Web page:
The Legacy of Patrick J. McGovern
A visionary with a lifelong passion for people, technology, and neuroscience
Patrick J. McGovern’s life and legacy are deeply intertwined with the evolution of information technology and his fascination with neuroscience. His belief in technology’s potential to democratize information, help advance neuroscience, and improve the human condition lives on through this Foundation.
Fascination with Learning
When Patrick J. McGovern Jr. was growing up in Philadelphia in the 1940s and early 1950s, he had already embarked on the quest for knowledge which would define his life. “He was often late for school because he stayed up so late reading,” says his older sister, Laurette Verbinski. “He was interested in everything. He brought home stacks and stacks of books from the library. He’d be riding on his bicycle, with his basket of books and more under his arm. He would have to steer with one hand.”
One of the volumes that Pat checked out of the Free Library of Philadelphia was Giant Brains, or Machines That Think by a prescient scientist named Edmund Callis Berkeley. “It was about the concept that these new computers were going to amplify the power of the human brain,” he remembered decades later. That was heady stuff for a teenager who was in love with learning. He credited it with sparking the fascination with computers and the brain that would lead to his three legacies: IDG, the McGovern Institute for Brain Research, and the Patrick J. McGovern Foundation.
In high school, exhilarated by the visions of artificial intelligence predicted in Giant Brains, Pat built a machine that could play tic-tac-toe—so flawlessly, he discovered, that people didn’t like competing against his gadget until he rewired it to occasionally bungle a move. That project helped him earn a scholarship to MIT, where he majored in biophysics and served as sports editor of the school paper. After graduating in 1959, his interests in science and journalism led to an assistant editor job at the first magazine about the burgeoning computer field, Computers and Automation.
Remarkably, it was published by Ed Berkeley, the author of Giant Brains. At Computers and Automation, Pat rose to the position of associate publisher. Based on his dealings with executives at computer companies, he identified a hunger for hard facts about the mainframe market, which were exceedingly difficult to come by at the time. In 1964, he turned that opportunity into a research firm which he called International Data Corporation with the “International” part of the name being largely aspirational at first. Three years later, the same instinct to fulfill an emerging need for information led him to launch Computerworld, the first newsweekly for the IT industry.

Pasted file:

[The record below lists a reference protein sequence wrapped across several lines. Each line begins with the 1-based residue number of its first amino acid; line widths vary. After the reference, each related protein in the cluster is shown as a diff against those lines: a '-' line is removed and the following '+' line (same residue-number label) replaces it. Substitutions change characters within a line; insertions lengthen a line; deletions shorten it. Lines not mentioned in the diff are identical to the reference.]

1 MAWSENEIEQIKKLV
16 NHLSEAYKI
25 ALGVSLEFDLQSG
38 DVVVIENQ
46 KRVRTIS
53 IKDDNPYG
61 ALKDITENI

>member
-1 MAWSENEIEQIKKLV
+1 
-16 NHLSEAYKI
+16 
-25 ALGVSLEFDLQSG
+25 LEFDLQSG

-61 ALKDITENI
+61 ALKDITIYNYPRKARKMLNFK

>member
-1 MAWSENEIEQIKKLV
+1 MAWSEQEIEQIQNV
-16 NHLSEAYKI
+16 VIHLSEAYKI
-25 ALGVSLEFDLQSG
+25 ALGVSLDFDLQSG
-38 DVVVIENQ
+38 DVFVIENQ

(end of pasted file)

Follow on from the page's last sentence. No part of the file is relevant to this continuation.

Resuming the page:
Building a Global Publishing Empire
IDC and Computerworld became the foundation of a company that, beginning in 1978, was known as International Data Group. It grew quickly, and as computers touched more and more aspects of business and life, it seized every opportunity to extend its influence. InfoWorld (1978), for instance, was a weekly publication which got its start by chronicling the rise of pioneering microcomputers such as the Apple II. The glossy monthly PC World (1983) was devoted to the IBM PC and its ecosystem. Macworld (1984), the magazine announced alongside the Mac itself, spawned Macworld Expo, the dominant conference for Apple’s customers.
Additional publications such as Network World, CIO, and GamePro catered to specific communities of users. And in the 1990’s, when technical literacy became a prerequisite for dealing with everyday living, IDG’s Dummies line of how-to manuals became a phenomenon unto itself.
IDG thrived as a business, but for Pat, the whole point of the company was about something far loftier than the bottom line. “He saw IDG as helping the IT revolution, and he saw the IT revolution as a good thing,” says Pat Kenealy, managing director of IDG Ventures USA and a 30-year IDG veteran. That revolution was hardly limited to the U.S., and as it spread around the globe, so did IDG, beginning with an IDC office in the U.K. (1969) and editions of Computerworld in Japan (1972) and Germany (1974). Rather than trying to precisely replicate its U.S. successes, the company encouraged divisions and affiliates throughout the world to serve local markets by tweaking existing brands or creating new ones from scratch. Eventually, IDG reached 90 countries with 300 print publications, 450 websites, 750 events, and 500 research programs.